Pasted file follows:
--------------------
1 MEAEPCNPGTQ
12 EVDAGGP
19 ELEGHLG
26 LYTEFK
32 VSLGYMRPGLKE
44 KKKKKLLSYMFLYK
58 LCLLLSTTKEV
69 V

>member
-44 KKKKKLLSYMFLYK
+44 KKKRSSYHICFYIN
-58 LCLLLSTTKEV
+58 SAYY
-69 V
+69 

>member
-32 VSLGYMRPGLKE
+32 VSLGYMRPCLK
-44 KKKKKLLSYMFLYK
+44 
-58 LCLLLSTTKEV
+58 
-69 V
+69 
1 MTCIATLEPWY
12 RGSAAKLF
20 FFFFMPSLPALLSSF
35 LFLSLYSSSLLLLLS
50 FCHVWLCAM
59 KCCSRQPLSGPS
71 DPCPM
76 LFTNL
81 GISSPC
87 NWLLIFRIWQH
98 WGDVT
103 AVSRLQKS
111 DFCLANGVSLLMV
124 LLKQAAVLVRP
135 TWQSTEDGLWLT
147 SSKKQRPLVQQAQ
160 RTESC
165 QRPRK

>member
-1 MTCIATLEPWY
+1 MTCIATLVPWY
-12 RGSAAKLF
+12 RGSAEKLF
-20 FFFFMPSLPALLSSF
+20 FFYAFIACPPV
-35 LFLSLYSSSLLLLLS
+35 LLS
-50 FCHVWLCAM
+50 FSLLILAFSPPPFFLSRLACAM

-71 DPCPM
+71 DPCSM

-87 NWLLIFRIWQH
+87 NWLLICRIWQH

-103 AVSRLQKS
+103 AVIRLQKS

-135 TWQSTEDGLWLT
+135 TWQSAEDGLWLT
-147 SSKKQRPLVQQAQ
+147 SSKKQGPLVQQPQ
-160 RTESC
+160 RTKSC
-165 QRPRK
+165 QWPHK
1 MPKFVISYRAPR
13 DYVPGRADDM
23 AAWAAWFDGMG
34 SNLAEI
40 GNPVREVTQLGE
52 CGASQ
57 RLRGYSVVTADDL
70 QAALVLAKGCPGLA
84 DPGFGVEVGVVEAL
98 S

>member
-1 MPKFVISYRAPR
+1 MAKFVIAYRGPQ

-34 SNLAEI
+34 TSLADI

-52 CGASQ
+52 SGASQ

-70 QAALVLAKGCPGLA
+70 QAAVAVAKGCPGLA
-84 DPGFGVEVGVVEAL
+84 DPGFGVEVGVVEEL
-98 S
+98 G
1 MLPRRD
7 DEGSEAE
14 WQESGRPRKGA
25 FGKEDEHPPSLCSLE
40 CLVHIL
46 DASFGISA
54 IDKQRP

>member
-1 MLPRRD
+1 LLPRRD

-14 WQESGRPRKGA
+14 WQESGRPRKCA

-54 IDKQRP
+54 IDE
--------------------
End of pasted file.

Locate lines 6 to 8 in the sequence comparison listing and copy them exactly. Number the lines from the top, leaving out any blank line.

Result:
44 KKKKKLLSYMFLYK
58 LCLLLSTTKEV
69 V